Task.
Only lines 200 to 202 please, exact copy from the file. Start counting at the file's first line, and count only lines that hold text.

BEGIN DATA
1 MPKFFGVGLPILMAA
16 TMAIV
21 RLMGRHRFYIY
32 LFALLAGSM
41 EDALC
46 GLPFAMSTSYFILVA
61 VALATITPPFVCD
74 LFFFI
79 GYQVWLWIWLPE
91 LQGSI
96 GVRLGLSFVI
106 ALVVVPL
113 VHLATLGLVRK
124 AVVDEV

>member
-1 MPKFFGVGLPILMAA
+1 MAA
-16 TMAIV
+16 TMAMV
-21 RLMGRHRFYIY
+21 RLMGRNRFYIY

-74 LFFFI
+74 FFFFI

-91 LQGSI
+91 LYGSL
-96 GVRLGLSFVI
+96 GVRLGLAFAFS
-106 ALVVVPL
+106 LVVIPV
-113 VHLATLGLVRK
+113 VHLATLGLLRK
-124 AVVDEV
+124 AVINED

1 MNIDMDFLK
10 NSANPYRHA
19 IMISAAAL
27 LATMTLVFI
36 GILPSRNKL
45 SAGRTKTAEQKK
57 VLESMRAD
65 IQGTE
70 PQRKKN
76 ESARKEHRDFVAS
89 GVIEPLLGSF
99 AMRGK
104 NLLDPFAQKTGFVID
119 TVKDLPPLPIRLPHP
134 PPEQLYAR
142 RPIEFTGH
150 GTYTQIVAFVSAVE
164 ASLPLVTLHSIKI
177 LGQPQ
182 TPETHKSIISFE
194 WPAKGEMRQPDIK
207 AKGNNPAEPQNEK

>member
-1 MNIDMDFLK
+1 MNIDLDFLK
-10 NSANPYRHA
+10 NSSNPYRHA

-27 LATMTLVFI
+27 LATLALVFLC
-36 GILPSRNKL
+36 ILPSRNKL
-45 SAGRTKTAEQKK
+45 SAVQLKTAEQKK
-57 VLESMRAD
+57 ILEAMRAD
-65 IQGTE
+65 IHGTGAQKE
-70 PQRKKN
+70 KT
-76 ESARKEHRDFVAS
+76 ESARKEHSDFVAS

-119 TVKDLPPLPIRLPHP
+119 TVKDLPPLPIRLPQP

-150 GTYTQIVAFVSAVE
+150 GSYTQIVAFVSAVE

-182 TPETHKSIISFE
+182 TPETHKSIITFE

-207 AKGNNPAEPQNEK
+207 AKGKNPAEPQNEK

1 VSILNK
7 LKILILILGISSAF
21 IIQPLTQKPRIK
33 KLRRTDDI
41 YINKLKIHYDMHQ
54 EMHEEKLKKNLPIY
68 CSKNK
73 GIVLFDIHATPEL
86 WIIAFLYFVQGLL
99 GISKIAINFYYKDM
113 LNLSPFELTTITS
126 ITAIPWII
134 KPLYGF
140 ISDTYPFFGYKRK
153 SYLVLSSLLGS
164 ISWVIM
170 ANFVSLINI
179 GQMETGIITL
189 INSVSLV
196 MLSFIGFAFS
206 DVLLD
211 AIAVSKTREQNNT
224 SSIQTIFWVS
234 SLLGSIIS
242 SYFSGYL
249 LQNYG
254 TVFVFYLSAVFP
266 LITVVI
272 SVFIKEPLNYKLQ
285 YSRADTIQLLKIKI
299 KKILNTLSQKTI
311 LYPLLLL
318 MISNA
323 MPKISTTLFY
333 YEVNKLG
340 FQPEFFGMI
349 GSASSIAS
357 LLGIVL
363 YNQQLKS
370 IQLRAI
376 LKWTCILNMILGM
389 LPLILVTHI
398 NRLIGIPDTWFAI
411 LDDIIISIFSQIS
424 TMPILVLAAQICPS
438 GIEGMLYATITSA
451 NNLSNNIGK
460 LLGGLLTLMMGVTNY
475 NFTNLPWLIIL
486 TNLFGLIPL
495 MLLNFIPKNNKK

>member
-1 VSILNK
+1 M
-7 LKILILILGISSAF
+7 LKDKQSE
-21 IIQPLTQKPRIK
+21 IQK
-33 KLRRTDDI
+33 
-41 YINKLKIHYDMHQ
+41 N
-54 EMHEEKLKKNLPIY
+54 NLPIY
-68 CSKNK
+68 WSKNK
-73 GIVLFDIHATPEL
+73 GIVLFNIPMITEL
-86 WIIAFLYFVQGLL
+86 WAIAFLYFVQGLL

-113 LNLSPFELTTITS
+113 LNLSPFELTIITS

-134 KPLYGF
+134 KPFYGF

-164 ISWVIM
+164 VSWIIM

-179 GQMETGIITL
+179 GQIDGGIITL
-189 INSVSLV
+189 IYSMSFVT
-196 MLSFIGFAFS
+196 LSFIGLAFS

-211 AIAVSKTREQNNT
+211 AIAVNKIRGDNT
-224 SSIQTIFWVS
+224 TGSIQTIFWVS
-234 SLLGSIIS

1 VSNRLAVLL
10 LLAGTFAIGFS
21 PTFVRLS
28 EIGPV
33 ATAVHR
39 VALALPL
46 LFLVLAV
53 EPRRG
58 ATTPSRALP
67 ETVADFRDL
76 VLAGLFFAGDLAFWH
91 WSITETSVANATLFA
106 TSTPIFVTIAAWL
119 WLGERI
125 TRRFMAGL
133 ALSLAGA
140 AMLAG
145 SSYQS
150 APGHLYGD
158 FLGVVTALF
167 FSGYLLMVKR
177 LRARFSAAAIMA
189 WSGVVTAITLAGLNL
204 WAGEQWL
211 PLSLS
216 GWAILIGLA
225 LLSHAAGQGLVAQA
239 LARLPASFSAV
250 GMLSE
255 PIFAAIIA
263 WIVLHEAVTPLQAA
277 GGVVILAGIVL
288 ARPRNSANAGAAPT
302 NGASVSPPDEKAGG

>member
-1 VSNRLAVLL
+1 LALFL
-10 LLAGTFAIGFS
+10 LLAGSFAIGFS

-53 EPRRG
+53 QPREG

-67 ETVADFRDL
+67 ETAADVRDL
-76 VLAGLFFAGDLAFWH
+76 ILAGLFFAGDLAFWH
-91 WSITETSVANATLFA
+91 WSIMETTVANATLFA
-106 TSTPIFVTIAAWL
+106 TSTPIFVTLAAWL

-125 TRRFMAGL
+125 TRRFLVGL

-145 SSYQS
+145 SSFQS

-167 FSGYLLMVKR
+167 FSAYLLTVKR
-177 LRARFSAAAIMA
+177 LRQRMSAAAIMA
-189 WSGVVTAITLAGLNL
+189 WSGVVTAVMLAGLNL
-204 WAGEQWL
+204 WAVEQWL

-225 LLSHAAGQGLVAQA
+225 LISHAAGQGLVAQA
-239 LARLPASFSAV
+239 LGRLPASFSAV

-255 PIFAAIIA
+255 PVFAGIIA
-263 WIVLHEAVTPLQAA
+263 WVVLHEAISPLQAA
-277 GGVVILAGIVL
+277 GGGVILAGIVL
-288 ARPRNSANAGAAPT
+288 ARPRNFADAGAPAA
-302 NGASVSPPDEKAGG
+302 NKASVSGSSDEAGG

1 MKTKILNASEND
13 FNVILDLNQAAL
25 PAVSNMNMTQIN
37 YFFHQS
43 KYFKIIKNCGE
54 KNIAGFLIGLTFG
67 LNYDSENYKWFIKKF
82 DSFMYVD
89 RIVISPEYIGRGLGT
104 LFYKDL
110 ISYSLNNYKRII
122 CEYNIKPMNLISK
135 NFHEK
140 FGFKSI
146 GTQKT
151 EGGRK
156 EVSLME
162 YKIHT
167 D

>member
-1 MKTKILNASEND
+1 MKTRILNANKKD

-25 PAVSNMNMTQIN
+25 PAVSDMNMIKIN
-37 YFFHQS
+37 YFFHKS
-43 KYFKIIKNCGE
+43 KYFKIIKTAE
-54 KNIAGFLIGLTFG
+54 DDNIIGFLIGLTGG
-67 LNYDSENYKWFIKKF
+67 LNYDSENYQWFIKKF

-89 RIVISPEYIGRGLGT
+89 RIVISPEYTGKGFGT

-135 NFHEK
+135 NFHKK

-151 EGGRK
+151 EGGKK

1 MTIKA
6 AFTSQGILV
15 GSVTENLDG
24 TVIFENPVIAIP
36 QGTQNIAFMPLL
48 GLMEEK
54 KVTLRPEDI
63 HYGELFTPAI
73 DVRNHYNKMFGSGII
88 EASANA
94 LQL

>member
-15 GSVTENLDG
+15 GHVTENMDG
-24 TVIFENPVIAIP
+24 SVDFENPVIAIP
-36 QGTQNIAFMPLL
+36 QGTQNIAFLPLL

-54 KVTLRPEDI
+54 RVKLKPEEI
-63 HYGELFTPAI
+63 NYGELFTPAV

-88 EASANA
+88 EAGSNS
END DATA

263 WIVLHEAVTPLQAA
277 GGVVILAGIVL
288 ARPRNSANAGAAPT